Sunday, August 26, 2007

"In the absence of capital, creativity flourishes."

The Spankathon

Next up on the contest front is not a contest, but rather a Spankathon. It's not oriented around spanking prowess, but rather being a believer in linkspank and putting your email invitations where your mouth is.

How it works:
* You make pledge for new users that you'll invite, and a prize to go with them.
* Pledge prizes range from a Linkspank T shirt to a Nintendo Wii.
* Then you invite your friends, making good on your pledge and earning your prize.

I've bounced the idea off some people and gotten some preliminary pledges to build a little momentum before publishing to the site. So far the response has been positive. People like it in particular (a) if and because they already like Linkspank and wouldn't mind having more of their friends on there and (b) because they know that, if they can get their friends on, they can get their pledge prize - they don't have to beat someone else or get lucky.

"Your generosity keeps our organization alive." opposed to Invitation Only

In a way, the Spankathon is the opposite of another popular way to get the word out, which is having an "invite only" service. People have often suggested to me that Linkspank go the way of Gmail's early days and extend accounts based on invitation only.

I was never sold on the idea for the spank. Invitation only made sense for Gmail because Google had tons of users who would have wanted to try Gmail, and with too many users their beta phase might well have been overwhelmed. Linkspank has no such problem because we don't have the #1 search engine! By the same token, I think Gmail should have come out of invitation only as soon as it was robust.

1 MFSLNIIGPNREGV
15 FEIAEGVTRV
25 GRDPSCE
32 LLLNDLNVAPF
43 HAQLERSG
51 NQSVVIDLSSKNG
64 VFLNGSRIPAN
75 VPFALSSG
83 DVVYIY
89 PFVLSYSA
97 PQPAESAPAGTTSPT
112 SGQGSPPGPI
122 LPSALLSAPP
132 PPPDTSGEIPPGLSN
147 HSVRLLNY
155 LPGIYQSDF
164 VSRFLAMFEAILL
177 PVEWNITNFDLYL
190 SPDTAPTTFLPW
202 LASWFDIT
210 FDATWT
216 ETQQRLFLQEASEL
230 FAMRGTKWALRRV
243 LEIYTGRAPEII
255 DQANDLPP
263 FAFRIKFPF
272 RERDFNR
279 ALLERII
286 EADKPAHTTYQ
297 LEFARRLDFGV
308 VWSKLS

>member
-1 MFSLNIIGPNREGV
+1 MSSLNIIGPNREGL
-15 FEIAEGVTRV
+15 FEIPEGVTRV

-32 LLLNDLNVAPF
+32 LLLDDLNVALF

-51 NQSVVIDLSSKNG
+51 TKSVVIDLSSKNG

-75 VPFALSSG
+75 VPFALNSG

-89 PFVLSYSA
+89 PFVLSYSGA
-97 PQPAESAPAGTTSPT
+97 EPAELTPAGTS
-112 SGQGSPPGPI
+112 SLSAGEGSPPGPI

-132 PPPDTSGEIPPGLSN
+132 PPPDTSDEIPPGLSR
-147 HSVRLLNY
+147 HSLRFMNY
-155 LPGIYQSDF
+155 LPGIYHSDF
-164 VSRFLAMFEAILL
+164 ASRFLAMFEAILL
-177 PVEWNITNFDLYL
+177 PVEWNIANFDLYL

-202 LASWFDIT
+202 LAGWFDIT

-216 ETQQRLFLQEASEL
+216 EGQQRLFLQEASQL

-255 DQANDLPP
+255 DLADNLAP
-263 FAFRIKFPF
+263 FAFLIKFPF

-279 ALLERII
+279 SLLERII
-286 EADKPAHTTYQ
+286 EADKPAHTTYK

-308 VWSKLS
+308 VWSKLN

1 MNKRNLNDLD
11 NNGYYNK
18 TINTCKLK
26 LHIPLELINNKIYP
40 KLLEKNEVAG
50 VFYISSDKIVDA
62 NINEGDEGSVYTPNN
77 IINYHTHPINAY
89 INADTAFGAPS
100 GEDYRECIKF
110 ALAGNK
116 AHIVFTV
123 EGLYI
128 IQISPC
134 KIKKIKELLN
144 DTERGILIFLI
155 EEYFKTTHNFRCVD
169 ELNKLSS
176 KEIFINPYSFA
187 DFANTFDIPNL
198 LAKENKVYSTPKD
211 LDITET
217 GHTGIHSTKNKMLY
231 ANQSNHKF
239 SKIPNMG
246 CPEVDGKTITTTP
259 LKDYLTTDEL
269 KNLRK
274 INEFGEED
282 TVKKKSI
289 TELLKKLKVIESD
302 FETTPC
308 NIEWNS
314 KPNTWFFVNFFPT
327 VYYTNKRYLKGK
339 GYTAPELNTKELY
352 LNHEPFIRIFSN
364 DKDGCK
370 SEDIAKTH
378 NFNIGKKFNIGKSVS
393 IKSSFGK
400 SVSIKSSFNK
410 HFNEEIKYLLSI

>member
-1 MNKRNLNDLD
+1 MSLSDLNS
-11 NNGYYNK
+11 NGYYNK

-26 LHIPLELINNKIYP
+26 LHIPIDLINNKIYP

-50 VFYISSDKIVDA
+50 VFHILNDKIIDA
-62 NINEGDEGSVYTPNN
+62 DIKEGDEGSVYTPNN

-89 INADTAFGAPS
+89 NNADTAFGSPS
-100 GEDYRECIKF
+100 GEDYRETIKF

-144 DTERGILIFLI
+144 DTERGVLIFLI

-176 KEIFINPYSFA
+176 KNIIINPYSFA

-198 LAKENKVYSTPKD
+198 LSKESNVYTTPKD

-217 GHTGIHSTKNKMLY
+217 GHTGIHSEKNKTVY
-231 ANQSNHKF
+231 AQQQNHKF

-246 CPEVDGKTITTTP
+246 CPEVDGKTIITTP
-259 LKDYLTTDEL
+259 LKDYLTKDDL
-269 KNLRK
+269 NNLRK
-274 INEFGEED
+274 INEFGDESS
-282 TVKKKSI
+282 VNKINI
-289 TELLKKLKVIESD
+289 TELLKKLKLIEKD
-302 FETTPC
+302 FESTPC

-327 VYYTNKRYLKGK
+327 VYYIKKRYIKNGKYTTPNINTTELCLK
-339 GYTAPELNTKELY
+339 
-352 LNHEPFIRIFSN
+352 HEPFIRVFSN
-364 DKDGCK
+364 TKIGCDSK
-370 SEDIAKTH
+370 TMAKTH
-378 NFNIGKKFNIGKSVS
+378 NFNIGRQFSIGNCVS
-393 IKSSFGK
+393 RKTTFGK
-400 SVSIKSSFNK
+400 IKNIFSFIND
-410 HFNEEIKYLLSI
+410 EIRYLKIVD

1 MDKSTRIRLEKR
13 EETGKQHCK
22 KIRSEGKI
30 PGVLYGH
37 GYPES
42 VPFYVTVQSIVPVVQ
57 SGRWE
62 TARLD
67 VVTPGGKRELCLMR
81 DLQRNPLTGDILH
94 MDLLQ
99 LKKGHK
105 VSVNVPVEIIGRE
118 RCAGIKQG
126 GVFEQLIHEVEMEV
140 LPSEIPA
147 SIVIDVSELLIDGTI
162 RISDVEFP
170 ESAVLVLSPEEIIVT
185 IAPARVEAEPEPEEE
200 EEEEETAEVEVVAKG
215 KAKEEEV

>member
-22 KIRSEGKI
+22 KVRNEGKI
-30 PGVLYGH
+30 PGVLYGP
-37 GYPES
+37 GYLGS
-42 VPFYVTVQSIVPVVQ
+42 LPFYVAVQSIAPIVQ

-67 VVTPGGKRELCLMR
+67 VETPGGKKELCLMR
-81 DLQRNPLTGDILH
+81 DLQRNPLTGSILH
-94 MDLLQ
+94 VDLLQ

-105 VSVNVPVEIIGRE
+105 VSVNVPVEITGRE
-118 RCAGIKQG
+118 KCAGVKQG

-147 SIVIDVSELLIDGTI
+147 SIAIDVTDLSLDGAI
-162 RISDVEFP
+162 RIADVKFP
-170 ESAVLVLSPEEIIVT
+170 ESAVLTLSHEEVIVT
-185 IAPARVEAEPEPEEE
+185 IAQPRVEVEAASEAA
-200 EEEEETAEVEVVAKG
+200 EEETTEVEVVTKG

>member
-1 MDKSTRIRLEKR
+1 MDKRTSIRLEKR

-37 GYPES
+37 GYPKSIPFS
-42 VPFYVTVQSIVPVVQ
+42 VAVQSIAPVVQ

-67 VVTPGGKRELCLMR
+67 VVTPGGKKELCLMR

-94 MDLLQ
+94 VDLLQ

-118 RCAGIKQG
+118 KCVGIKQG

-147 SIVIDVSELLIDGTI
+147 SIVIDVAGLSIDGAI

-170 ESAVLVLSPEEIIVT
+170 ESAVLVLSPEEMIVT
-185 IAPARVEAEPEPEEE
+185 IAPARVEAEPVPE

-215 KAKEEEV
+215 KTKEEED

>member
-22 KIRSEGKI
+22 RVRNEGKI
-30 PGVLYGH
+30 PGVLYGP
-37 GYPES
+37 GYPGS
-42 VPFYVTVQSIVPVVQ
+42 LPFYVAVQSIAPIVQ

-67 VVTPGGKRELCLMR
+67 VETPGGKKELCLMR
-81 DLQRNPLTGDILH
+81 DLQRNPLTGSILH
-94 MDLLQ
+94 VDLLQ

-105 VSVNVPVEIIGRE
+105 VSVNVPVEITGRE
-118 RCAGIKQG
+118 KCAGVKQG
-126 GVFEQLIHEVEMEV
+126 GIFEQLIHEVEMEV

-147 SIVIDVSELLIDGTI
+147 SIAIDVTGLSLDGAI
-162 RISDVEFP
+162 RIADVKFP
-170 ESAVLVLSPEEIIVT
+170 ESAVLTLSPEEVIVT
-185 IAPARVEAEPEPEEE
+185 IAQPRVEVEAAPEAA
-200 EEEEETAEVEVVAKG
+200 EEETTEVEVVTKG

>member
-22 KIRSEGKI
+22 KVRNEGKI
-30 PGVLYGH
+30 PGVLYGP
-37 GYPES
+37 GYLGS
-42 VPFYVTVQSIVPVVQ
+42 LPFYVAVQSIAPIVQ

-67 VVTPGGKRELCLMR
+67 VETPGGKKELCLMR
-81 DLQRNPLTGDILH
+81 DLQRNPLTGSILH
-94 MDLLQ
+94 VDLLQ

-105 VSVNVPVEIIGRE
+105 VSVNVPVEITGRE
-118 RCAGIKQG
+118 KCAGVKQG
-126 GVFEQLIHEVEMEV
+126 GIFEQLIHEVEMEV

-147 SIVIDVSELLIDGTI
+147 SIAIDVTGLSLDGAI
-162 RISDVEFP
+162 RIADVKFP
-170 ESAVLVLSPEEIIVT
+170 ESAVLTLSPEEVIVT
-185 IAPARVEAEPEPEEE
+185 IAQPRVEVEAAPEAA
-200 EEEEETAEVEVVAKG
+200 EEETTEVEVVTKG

The other reason for doing invitations only - to make a service seem exclusive - seems like crap to me. Maybe this tactic had its time, and that time is passed. But it seems too artificial, too transparent to me these days. Linkspank is recreational and it's not supposed to be exclusive. It's a place to hang out, not a Sky Bar, but a Cheers.

Next Up

As I said, early tests of the Spankathon concept have been promising. We'll see how it continues to develop!

As for the title of this post: I think it's too easy to focus on "needing" to get money for a startup. The Tipping Point is a big reminder to the contrary: focus on small things and experiment to get it right. Money can actually distract from that process. Linkspank will need to get funding to grow into something big, but at the current stage it has been quite fun (and I think quite correct) to experiment with the contests and now the Spankathon.